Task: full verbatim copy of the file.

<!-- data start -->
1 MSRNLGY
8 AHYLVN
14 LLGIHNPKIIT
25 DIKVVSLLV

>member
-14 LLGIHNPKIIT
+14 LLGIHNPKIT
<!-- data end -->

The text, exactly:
1 MSRNLGY
8 AHYLVN
14 LLGIHNPKIIT
25 DIKVVSLLV

>member
-14 LLGIHNPKIIT
+14 LLGIHNPKIT